The tool provides a prompt, such as "How do you feel about this reading?" Learners can then modify what they're reading. With a dashboard that includes every topic the learner is interested in, the student starts to comprehend their own learning style and understand what pieces of content really resonate or challenge them, and those that don’t.
The tool provides a color wheel to the learner that asks, “Are you feeling strongly or less strongly? And is it positive or negative? Are you bored or excited?” The prompt, created to keep students engaged, either appears at the end of a shorter piece or interacts throughout if the learner is reading a longer piece.
Teachers also benefit from the Clusive dashboard and tracking features, by understanding the emotional state for each student.
“Every teacher would like to know the emotional temperature of their class to generate some strategies, to support their students, and to use this data productively,” Robinson says. “Teachers can play an active role in building learner agency, engagement, and metacognition. They’re also building their own agency and metacognition. It’s a beautiful synergy that comes together.”
Robinson says if the learner gets stuck in a piece of content, the information provided from Clusive allows them to move forward in a positive way and exercise agency.
"We're trying to expand on that and make that more transparent for learners. This goes for teachers, too,” she adds.
Exploring the Endless Frontier for Future Learning
Helping students and teachers develop strategies to use information productively and to achieve better engagement guides future Clusive features.
Robinson would like to include more library tagging to support filters that allow learners to search for information based on the topic, but also content that includes similar features to previous articles that elicited high engagement and emotionally positive responses.
In addition, the CAST team would like Clusive to become the default reader for public domain sites like Standard Ebooks. As the default reader, or at least an option for readers on sites with repositories of literature for students, Clusive can help expand visibility to students with diverse learning styles.
Another goal includes using the Clusive tool to expand access to contemporary literature, including titles currently in copyright.
“Scholastic and other publishers have great digital libraries that are used in schools throughout the U.S.,” Robinson says. “Why not have a truly accessible environment that makes these publications even more accessible and powerful for the readers and educators they serve?”
McCormack says not all materials and tools being used are easily accessible, and the team struggles to convince larger organizations to move the dial.
“We have to find either another source, or develop it on our own, because the material itself is not available,” McCormack says. “Finding openly available, accessible content has really been a challenge.”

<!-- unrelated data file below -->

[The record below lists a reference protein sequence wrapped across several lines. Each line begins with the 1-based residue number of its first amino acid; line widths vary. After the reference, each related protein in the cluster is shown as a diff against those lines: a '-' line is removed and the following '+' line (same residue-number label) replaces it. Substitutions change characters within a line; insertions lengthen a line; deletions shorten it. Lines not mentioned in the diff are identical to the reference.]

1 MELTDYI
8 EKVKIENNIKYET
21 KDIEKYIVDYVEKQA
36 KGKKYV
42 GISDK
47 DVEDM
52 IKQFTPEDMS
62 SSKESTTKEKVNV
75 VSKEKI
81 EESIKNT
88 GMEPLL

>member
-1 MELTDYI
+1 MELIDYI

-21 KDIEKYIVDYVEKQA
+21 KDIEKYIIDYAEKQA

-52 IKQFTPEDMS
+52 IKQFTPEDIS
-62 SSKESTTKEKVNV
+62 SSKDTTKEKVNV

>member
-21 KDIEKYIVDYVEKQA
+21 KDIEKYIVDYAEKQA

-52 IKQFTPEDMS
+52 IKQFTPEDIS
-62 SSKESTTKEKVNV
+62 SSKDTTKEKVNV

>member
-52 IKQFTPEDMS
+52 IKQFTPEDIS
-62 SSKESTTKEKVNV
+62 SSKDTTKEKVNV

The Clusive team also wants to see preferences and data that inform the customized prompts to essentially become a digital backpack that’s available to all learners to take with them wherever they learn.
“The thought of being able to have preferences in one place, and making those portable to other tools or for the other tools to consume preferences, and provide a personalized learning experience, is a huge long-term target for CAST,” McCormack says.
While everyone learns differently, most people prefer to do it in the most convenient way.
“Think about going to the library, on vacation, or to college, and your preferences and settings could come along with you,” Robinson says. “Wherever you go, whatever you read, and whatever you want to learn would be accessible and presented in the best format for the learner.”
As for the emotional aspect of learning, Robinson would like to expand Clusive to help teachers see barriers and opportunities when working with students.
“We’re collecting students' reactions to the different things they've read and I would like to be able to represent evolving reactions as a journey map,” Robinson says. “Seeing the emotional journey over time provides a holistic view.
“Emotion is part of cognition; recognizing the neuroscience behind emotion and the readiness for cognition—this is making that transparent for all learners,” she adds. “It’s not just neuroscience, it’s nature.”
Since the 1980s, CAST has pioneered the use of embedded supports in digital texts to make reading more accessible to all learners. The new Clusive reader tool moves the team closer to achieving its goal to truly transform digital literacy environments for everyone.
“We’re just getting started here,” McCormack says. “I really envision that next year we’ll make incredible strides in reaching students and teachers.”
Story by Red Pen Content Creation.
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Looking for ways to support readers in building and expanding their vocabulary? Searching for engaging, age-appropriate reading for middle and high school students? Clusive™ is a free, flexible, adaptive, and customizable digital learning environment designed with UDL in mind.